A British AI platform for assisting with the diagnosis of heart disease will enter trials with 20 NHS hospitals before the end of 2018, after securing £10 million in first-round funding.
UK start-up Ultromics has developed echocardiography analysis technology called Topological Analysis that claims to reduce errors diagnosing coronary artery disease by as much as 75%.
The machine learning platform is currently being trialled at six NHS hospitals, and after garnering interest from a number of trusts earlier this year, Ultromics has secured investment to expand trials to additional UK sites.
The fundraising was led by Oxford Sciences Innovation (OSI), with Neptune, RT Ventures, GT Healthcare, Tanarra, Fushia and personal investors Andre Crawford-Brunt and Dieter Spälti also participating.
The £10 million investment will be used to bring the technology to market in the USA, with Ultromics hoping to make it available in the UK from early 2019.
The company will also use the funds to further research and development into new diagnostic technologies for cardiology.
CEO Ross Upton said: “Our goal is to increase accuracy, consistency and efficiency in cardiology, providing patients with a reliable test and significant saving for healthcare systems worldwide.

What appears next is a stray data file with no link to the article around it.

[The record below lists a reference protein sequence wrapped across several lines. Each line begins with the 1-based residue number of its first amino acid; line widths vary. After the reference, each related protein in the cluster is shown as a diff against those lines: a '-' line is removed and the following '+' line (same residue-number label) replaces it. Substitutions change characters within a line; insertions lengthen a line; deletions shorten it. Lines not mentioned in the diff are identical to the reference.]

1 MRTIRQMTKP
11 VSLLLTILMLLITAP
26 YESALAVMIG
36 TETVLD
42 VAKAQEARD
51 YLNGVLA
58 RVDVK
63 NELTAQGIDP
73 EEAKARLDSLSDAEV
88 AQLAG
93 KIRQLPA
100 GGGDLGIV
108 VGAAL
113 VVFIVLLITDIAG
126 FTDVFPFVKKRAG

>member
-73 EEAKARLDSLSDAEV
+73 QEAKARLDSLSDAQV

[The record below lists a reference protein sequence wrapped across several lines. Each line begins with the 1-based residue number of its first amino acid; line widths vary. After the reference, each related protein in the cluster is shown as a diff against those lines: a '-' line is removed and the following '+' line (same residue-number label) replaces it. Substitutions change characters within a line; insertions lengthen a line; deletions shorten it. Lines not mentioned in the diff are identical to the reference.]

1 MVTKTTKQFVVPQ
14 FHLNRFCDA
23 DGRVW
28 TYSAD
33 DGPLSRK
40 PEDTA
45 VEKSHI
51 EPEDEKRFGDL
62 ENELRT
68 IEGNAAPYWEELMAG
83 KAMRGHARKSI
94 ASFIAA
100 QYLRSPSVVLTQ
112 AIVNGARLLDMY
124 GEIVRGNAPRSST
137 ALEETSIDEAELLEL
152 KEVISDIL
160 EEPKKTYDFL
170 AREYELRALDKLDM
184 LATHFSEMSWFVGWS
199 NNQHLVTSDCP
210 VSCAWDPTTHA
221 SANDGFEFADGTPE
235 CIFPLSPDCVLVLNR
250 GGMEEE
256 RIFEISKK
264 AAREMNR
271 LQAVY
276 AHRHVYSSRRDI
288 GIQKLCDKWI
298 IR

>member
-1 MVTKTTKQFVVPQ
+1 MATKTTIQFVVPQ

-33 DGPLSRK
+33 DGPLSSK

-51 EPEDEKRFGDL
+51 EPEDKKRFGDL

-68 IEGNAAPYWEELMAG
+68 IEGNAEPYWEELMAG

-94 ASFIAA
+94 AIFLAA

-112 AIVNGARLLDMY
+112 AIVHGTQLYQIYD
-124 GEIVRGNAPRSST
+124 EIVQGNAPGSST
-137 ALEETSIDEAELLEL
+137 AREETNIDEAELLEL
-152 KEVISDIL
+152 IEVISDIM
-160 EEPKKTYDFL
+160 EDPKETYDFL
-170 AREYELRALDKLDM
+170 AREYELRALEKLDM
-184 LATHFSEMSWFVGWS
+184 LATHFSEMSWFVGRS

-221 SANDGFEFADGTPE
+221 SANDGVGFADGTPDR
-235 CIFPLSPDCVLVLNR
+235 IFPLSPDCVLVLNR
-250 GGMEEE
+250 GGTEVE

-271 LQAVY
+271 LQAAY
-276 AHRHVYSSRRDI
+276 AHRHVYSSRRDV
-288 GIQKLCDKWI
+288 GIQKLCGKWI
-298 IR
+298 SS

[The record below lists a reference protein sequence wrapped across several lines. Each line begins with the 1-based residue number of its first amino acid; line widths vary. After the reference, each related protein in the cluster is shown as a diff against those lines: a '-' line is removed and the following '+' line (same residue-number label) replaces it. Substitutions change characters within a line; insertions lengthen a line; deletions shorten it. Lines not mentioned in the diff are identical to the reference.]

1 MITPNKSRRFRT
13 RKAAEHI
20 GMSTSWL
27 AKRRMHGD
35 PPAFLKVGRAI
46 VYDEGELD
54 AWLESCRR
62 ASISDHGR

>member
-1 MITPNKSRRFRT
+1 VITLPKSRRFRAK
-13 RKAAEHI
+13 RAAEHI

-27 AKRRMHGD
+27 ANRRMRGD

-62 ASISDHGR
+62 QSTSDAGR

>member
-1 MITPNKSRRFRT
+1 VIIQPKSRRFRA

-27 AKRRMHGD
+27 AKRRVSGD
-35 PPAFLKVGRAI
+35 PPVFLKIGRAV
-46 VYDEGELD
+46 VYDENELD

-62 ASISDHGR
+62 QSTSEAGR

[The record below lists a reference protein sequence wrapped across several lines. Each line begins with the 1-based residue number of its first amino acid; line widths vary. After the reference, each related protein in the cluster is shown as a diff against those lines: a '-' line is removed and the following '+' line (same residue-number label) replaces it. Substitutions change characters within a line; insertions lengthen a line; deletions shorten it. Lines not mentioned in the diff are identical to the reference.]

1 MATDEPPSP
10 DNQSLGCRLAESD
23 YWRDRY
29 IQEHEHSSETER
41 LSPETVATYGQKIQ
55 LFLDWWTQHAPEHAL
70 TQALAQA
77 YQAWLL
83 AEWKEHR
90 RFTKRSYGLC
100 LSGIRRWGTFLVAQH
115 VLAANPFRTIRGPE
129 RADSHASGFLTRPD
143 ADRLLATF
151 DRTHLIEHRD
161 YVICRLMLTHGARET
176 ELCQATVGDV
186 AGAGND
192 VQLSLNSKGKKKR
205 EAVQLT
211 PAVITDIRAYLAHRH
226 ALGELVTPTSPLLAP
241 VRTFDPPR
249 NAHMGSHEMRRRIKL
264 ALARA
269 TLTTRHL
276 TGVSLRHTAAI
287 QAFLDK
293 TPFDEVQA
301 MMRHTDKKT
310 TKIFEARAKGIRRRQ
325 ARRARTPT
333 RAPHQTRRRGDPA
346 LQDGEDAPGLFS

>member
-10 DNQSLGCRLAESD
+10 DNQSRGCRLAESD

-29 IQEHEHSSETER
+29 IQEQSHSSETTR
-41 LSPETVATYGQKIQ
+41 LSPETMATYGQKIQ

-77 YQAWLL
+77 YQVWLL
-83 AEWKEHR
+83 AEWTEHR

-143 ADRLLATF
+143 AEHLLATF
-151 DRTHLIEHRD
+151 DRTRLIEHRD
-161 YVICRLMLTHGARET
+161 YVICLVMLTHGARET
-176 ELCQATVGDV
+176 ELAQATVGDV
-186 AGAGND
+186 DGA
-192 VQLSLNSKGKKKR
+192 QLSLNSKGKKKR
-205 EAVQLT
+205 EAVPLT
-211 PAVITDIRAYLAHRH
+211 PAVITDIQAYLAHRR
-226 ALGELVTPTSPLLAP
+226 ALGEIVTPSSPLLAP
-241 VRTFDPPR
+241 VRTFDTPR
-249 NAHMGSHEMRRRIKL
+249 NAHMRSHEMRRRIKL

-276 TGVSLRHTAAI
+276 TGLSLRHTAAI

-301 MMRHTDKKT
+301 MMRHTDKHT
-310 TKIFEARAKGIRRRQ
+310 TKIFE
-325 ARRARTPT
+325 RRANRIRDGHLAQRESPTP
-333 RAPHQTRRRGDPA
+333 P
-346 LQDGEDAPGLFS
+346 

“We’re delighted that we’ve secured this funding so we can commercialize this exciting technology and bring its benefits to patients everywhere.”
Ultromics was founded in May 2017 as a spin-out of Oxford University.
Its technology analyses echocardiogram images for signs of disease and is capable of spotting warning signs that might be missed by a clinician.
The algorithm has been trained with over 120,000 echocardiogram images collected by Paul Leeson, professor of Cardiovascular Medicine at the University of Oxford, who developed the underlying technology alongside Upton.
Speaking to Digital Health News in January, Upton said the AI platform could save the NHS £300 million a year by reducing the number of people who are incorrectly diagnosed.
Sir John Bell, Regius professor of medicine at Oxford, added: “Identifying individuals at high risk when they have coronary heart disease is a challenge. By using the huge amount of extra and smart information offered up by AI systems, we can identify people at risk, diagnose medical problems earlier and more precisely and identify who will benefit from what interventions.
“Ultromics is an exciting company to watch in this space and a good example of how industry and the NHS can work together effectively, which is a key goal of the UK’s Life Science Industrial Strategy.”
The UK has turned out a number of promising healthcare AI firms in recent years, one of the most well-known being BenevolentAI, which in April raised $115m (£86m) in funding to expand its capabilities in new drug discovery.